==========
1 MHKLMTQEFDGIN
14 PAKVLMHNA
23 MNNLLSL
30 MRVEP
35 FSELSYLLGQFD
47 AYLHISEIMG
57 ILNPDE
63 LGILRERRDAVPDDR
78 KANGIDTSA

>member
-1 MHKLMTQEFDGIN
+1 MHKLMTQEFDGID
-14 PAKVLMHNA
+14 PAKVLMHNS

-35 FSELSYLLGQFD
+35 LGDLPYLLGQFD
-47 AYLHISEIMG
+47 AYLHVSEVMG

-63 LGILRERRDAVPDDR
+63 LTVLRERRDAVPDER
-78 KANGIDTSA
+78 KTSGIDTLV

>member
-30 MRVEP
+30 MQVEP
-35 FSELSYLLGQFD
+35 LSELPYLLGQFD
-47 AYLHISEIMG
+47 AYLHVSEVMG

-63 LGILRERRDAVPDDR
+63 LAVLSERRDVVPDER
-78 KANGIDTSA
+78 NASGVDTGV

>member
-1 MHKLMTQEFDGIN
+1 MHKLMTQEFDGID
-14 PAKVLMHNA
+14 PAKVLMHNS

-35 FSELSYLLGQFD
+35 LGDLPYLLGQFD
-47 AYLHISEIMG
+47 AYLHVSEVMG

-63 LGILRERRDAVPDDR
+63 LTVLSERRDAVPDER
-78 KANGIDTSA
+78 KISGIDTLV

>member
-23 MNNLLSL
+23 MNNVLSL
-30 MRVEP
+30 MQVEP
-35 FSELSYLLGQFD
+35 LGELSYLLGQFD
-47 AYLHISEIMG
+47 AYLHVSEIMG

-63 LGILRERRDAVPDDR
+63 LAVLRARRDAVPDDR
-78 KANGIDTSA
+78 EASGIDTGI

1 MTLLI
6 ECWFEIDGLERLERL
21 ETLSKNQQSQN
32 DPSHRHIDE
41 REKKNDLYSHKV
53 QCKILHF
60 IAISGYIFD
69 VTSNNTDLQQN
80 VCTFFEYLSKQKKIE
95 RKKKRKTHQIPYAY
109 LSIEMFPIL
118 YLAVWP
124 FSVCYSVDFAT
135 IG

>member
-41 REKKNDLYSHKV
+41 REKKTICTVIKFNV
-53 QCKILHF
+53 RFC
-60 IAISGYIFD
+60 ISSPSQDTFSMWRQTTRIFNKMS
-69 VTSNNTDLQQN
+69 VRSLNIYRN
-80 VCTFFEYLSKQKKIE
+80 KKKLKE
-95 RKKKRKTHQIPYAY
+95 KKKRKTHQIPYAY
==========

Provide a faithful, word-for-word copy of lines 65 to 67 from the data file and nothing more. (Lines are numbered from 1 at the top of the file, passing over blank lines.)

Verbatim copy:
53 QCKILHF
60 IAISGYIFD
69 VTSNNTDLQQN